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Since we know how important at-home-entertainment is for all of us – every week we do a little “what’s getting released on DVD/on demand/Netflix this week” round up for you, with nice little excerpts of our past reviews and more. You’ll love it. Trust us. This week we’re focusing on movies that will creep you the fuck out.


  • Star Wars: The Last Jedi. Here’s what we said in our original review:
    Gadgets and props define so much of the Star Wars galaxy. Longtime fans cannot think of Vader without his helmet, Luke without his lightsaber, or Han without his vest. Rian Johnson, the writer and director of Star Wars: The Last Jedi, is keenly aware of what these objects represent. How he uses them – he venerates some, while disregarding others – serves as a statement of purpose. Unlike The Force Awakens, a fun film that relied on the original trilogy, The Last Jedi wants to tell a new kind of story. This is a deliberate shift away from the soap opera surrounding the Skywalker family, and instead has a grander canvas, with more ambitious themes. It is unclear how this film will rank among others in the franchise, but for now The Last Jedi’s wildly succeeds as entertainment, and being arguably the darkest Star Wars film yet.

  • Hostiles. Here’s what we said in our original review:
    Hostiles is a new western that, thankfully, is not terrible. In some ways it’s a revival of the classic style, but in others, it is a modern analysis of the conflicting and centuries of violence that have marred the United States’ relationship with Native Americans. The manuscript was originally written by the late Academy Award-winning screenwriter Donald E. Stewart, who wrote Missing and The Hunt for Red October, who died almost twenty years ago. Director Scott Cooper reworked the screenplay and shares credit with Stewart. Is it good? Yes. Is it great? No, but that’s just fine by me.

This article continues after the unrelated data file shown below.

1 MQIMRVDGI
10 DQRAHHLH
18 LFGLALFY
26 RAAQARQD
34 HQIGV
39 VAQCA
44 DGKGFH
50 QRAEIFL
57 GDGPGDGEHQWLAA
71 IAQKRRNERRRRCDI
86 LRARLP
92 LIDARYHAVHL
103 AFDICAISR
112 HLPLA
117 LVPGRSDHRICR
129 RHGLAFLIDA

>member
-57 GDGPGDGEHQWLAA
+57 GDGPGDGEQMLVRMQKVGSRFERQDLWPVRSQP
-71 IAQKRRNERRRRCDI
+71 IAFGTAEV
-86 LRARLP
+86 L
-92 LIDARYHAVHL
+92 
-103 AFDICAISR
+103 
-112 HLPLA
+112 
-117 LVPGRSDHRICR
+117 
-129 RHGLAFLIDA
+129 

INSTANT VIEWING OF THE WEEK (horror that’s more creepy than scary edition):

  • Creep 2 (now on Netflix). Here’s Eric Kohn over at Indiewire:
    Creep 2 barely gets to the end of the first act before Mark Duplass stands naked in front of the camera with a dopey grin on his face. It’s not the actor-director’s first rodeo (he also bared all on HBO’s “Togetherness”), but it’s an unusual decision in the context of goofy found footage horror-comedy, not to mention a sequel to one. That should give you an indication of the peculiar ambitions of this microbudget franchise, which takes the familiar mold of privileged white guy problems and turns them into a nightmare.

  • The Invitation (now on Netflix). Here’s what we said in our original review:
    Like the best psychological thrillers, The Invitation escalates tension until it’s nearly too much to bear. What’s sneaky about the film, and makes it so involving, is that the tension is more about manners than anything else. The characters may be privileged, yet there is a universal component to the situation in which they find themselves. Director Karyn Kusama’s best asset is her patience – she knows that once the other shoe drops, her command of the film falls with it – so this is a thriller where the opening acts are more fun than the final payoff.

  • It Follows (now on Netflix). Here’s what we said in our original review:
    On one level, anyway, this is a horror film about a sexually transmitted disease. But unlike the slasher films of the early eighties, Mitchell is no prude who views grisly death as comeuppance for promiscuity. Jay and the others are sophisticated about sex – insofar that kids their age can be – and there are no mean-spirited jokes, nor do any characters conflate sex with love. By letting his characters Mitchell treat sex as a matter-of-fact part of their lives, he’s free to abandon grandiose themes and instead lead his characters/audience through an entertaining, cathartic mix of tension and relief. As long as they don’t accidentally learn the premise beforehand, It Follows is so good that it has the potential to convert non-fans into full-on aficionados.

That’s it! Get streaming, kids.